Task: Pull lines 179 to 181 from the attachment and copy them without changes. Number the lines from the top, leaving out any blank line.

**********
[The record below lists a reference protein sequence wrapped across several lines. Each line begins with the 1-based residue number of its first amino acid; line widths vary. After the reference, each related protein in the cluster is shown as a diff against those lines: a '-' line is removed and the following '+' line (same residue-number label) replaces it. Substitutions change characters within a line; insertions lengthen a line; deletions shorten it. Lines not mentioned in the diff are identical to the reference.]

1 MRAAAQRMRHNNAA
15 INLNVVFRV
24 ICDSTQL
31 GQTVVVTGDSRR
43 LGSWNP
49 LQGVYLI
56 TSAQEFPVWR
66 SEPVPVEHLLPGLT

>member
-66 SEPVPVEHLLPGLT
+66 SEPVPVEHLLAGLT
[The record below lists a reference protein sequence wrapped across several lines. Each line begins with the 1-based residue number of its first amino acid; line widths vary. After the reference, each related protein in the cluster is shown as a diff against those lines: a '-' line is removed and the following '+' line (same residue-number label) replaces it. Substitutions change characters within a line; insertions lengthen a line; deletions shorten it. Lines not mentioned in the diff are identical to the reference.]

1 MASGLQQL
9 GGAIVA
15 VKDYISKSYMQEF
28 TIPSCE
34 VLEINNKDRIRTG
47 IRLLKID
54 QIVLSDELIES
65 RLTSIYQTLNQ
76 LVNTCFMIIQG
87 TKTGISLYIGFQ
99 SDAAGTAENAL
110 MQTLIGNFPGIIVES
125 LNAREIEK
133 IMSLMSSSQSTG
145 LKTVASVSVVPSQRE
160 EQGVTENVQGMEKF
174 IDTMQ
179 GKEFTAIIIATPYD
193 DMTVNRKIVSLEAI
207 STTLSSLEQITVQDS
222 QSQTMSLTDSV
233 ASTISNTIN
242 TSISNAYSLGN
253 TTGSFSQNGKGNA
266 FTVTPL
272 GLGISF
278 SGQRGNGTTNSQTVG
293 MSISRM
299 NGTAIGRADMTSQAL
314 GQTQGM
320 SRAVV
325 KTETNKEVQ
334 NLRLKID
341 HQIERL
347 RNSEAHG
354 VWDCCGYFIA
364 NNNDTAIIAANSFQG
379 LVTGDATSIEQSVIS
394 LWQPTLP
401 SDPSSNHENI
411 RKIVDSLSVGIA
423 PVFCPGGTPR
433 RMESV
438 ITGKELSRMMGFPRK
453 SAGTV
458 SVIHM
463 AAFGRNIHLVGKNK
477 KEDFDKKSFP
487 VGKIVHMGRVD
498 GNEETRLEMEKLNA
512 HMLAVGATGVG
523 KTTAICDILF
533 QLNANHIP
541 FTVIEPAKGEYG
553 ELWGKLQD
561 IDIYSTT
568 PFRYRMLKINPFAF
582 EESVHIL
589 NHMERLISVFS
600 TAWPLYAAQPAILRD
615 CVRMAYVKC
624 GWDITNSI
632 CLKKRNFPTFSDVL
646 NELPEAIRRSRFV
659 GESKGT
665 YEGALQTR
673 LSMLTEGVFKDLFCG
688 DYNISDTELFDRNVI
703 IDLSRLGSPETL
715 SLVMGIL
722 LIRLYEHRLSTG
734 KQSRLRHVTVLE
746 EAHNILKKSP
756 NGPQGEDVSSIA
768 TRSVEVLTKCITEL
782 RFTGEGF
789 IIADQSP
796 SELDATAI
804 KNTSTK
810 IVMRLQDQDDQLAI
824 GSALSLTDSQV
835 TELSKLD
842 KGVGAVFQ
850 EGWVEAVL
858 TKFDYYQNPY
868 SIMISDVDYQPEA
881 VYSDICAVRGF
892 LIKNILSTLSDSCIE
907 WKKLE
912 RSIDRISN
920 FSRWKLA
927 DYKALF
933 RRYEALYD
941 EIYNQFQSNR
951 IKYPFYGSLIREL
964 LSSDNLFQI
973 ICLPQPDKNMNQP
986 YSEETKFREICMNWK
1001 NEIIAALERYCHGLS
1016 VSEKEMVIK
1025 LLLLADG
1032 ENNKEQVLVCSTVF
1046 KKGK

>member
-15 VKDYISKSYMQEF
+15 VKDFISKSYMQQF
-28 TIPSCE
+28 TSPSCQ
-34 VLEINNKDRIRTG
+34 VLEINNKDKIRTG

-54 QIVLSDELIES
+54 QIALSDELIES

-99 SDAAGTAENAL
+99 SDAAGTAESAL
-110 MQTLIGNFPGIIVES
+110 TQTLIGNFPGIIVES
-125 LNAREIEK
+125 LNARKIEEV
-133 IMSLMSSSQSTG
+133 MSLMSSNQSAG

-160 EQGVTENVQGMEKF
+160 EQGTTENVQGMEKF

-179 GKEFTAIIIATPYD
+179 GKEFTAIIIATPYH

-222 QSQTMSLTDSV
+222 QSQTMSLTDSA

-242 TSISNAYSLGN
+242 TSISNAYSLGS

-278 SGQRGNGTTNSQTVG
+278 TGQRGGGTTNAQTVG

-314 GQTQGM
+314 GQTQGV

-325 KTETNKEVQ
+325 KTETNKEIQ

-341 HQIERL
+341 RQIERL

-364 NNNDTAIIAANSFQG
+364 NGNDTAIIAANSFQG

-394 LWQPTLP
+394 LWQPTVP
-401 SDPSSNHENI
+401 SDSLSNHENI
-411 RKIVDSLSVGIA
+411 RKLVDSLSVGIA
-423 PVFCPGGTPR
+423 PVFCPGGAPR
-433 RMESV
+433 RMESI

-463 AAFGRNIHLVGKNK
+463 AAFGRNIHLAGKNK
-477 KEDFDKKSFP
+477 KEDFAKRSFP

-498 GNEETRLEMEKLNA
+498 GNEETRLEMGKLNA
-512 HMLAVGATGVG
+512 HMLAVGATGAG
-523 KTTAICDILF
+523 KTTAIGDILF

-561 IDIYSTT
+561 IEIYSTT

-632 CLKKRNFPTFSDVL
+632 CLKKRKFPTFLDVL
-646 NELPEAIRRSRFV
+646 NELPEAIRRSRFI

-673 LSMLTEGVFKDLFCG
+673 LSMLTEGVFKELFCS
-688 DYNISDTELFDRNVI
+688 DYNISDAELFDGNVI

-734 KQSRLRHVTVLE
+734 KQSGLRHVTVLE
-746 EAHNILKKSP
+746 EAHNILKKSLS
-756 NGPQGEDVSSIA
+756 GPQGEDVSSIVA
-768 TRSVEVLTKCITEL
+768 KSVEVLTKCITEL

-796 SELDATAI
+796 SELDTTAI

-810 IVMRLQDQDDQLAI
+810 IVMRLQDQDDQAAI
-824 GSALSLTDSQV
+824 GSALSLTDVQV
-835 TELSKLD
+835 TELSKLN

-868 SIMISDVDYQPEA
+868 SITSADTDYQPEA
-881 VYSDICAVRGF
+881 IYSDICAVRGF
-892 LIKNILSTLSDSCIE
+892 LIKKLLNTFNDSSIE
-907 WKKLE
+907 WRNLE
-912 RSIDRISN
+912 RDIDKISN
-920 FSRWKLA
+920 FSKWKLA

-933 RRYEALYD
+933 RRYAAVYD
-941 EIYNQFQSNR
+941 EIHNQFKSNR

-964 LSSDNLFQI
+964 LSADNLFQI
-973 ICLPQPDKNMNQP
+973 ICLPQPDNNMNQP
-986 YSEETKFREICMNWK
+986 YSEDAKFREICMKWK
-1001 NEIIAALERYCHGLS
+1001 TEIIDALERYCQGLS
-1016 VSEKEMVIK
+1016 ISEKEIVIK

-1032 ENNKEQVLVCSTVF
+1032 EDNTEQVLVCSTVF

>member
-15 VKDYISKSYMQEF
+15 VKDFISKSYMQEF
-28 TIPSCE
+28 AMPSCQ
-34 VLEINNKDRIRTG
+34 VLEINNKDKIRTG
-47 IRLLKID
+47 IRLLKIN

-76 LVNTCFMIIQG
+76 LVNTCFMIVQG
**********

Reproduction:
+673 LSMLTEGVFKELFCS
-688 DYNISDTELFDRNVI
+688 DYNISDAELFDGNVI